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File chemical/x-pdb Controlling chemicals - Protecting human health and the environment
Chemicals are a fact of modern life: almost all the products we use on a daily basis are either made from them or contain them. But without proper controls, they can be dangerous. Unsurprisingly, Europe’s lawmakers have always taken an extremely serious approach towards policies surrounding chemicals. As a result, EU citizens benefit from some of the toughest chemicals safety laws in the world.
Located in Environmental topics Chemicals Multimedia
File Getting Europe's precious waters clean again
Protecting water from pollution is one of the biggest environmental challenges that we face. In recent decades, major disasters like the Sandoz incident in 1986 demonstrated that pollution knows no frontiers and that strong EU actions and cooperation were needed. This detailed news report looks at the ways in which Europe’s determination to protect water in all its forms is achieving results. From the European quality of the drinking water, through the treatment of waste water, to protection of its rivers, coasts and lakes – over the last few decades it has developed an effective legislative arsenal. The aim of the European Union is for all the water on its territory to by in good status by 2015. Although challenges remain, results are obvious. For example, in 2000, the EU adopted a directive promoting trans-boundary co-operation and introducing the river basin management concept where the territory of the river as a whole is taken into account. And in terms of bathing water, since 1990, the number of bathing sites fulfilling the EU standards has increased by almost 30% to an impressive 90%.
Located in Environmental topics Water Multimedia
Publication EEA Signals 2011 - Globalisation, environment and you
The European Environment Agency (EEA) publishes Signals each year, providing snapshot stories on issues of interest to the environmental policy debate and the wider public in the coming year.
Located in Publications
Figure Trends of flame-retardants in mothers milk monitored in Sweden
Located in Data and maps Maps and graphs
File Environment, health and quality of life — SOER synthesis chapter 5
Located in The European environment – state and outlook 2010 Synthesis The European environment – state and outlook 2010: Synthesis
Highlight Neonicotinoid pesticides are a huge risk – so ban is welcome, says EEA
The European Commission has decided to ban three neonicotinoid insecticides. These chemicals can harm honeybees, according to a large body of scientific evidence, so the European Environment Agency (EEA) commends the precautionary decision to ban them.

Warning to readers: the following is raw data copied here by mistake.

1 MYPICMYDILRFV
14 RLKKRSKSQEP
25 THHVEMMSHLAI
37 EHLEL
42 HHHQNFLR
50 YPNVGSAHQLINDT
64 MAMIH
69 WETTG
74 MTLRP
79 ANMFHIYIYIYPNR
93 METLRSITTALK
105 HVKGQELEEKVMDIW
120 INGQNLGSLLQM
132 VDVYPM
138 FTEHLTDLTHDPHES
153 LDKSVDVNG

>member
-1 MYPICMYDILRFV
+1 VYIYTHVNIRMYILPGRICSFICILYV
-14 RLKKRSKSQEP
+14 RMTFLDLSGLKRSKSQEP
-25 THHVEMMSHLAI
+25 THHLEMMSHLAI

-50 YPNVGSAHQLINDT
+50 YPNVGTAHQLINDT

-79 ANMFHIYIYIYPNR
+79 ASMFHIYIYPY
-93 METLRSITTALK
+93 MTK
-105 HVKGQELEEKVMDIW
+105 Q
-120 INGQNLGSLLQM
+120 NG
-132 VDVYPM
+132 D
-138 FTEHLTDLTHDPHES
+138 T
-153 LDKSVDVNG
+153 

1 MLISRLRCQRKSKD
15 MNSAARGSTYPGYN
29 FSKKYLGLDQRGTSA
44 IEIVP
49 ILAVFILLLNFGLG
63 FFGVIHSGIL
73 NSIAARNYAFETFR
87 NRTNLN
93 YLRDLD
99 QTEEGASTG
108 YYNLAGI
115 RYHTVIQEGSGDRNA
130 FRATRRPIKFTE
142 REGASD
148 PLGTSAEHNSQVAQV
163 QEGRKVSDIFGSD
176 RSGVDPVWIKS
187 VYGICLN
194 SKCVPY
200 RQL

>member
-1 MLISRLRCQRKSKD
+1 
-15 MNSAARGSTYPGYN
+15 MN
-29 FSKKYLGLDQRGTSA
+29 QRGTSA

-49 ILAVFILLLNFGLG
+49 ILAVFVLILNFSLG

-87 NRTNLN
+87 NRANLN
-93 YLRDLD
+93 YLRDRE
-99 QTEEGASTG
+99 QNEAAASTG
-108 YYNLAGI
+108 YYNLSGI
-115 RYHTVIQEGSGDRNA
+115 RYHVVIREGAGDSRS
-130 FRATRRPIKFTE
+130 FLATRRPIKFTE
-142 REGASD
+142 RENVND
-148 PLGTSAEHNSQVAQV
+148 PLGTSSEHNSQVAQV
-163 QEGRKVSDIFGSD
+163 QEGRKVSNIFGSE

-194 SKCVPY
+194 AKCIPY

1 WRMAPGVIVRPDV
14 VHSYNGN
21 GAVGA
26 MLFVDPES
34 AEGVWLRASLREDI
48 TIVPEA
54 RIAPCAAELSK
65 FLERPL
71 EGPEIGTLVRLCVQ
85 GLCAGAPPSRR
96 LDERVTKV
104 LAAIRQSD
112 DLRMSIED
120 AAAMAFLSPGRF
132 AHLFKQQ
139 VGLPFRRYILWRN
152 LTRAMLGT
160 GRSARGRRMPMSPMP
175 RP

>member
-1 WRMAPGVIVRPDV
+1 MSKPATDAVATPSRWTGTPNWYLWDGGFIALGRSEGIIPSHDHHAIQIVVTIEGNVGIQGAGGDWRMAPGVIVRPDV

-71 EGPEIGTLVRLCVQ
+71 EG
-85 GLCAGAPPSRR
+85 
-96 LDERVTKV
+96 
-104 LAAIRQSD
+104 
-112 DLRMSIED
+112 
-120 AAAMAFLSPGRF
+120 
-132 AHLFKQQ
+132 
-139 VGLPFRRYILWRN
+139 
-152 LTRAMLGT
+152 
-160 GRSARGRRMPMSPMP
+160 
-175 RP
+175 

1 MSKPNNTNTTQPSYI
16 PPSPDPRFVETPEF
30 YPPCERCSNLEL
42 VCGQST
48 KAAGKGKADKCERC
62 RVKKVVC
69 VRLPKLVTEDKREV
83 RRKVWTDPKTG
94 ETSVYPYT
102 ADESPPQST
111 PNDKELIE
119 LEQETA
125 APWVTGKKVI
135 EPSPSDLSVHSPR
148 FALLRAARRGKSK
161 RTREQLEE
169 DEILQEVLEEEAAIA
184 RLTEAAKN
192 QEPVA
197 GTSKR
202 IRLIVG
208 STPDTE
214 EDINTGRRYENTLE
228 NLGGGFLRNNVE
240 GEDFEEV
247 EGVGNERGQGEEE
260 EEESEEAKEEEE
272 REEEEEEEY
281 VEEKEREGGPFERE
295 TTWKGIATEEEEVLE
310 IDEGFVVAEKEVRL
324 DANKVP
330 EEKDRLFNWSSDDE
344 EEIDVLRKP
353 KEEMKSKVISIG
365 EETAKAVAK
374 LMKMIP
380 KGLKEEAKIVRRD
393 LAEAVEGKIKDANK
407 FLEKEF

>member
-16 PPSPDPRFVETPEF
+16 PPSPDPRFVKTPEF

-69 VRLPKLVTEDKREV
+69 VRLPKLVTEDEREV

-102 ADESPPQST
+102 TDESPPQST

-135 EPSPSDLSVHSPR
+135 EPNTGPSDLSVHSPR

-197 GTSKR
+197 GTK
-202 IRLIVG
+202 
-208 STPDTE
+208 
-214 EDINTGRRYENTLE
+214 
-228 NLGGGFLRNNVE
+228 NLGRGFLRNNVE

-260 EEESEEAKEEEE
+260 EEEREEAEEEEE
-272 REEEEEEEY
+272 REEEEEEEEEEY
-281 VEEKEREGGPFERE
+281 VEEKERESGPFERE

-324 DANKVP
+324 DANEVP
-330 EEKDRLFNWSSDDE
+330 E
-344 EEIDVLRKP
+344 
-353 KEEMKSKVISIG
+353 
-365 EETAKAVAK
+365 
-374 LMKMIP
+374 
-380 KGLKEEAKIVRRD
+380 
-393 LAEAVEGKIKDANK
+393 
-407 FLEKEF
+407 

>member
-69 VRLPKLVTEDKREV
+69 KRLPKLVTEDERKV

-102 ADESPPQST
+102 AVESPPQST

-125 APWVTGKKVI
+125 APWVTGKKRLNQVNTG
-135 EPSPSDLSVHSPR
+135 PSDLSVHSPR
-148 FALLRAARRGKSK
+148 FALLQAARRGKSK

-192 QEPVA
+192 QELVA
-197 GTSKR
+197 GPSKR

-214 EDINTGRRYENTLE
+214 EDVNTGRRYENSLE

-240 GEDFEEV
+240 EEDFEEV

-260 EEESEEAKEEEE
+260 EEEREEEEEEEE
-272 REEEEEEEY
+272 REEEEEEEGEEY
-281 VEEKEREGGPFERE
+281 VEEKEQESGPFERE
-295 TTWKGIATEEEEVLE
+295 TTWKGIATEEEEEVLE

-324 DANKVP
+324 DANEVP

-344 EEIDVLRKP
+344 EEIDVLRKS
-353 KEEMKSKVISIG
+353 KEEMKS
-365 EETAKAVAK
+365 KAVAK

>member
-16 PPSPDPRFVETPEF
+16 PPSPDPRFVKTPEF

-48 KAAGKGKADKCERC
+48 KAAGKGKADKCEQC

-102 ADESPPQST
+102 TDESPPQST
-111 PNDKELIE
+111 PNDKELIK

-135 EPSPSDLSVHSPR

Located in News
Publication The impacts of endocrine disrupters on wildlife, people and their environments – The Weybridge+15 (1996–2011) report
Rates of endocrine diseases and disorders, such as some reproductive and developmental harm in human populations, have changed in line with the growth of the chemical industry, leading to concerns that these factors may be linked. For example, the current status of semen quality in the few European countries where studies have been systematically conducted, is very poor: fertility in approximately 40 % of men is impaired. There is also evidence of reproductive and developmental harm linked to impairments in endocrine function in a number of wildlife species, particularly in environments that are contaminated by cocktails of chemicals that are in everyday use. Based on the human and wildlife evidence, many scientists are concerned about chemical pollutants being able to interfere with the normal functioning of hormones, so-called endocrine-disrupting chemicals (EDCs), that could play a causative role in these diseases and disorders. If this holds true, then these 'early warnings' signal a failure in environmental protection that should be addressed.
Located in Publications
Publication text/x-sh Hazardous substances in Europe's fresh and marine waters — An overview
Chemicals are an essential part of our daily lives and are used to produce consumer goods, to protect or restore our health and to boost food production, to name but a few examples. Some chemicals, however, are hazardous, raising concerns for the environment and human health. Hazardous substances are emitted to fresh and marine waters via a number of pathways and can have detrimental effects on aquatic biota. Humans can be exposed to hazardous substances in water through the ingestion of contaminated drinking water and the consumption of contaminated freshwater fish and seafood. A wide range of legislation now exists in Europe to address the release of hazardous substances to the environment, including water. New challenges exist, however, including the issues of chemical mixtures and emerging pollutants.
Located in Publications
Figure Air emissions of PCB, 1990
Located in Data and maps Maps and graphs
Publication Feasibility assessment of using the Substance Flow Analysis Methodology for chemicals information at macro-level
Located in Publications
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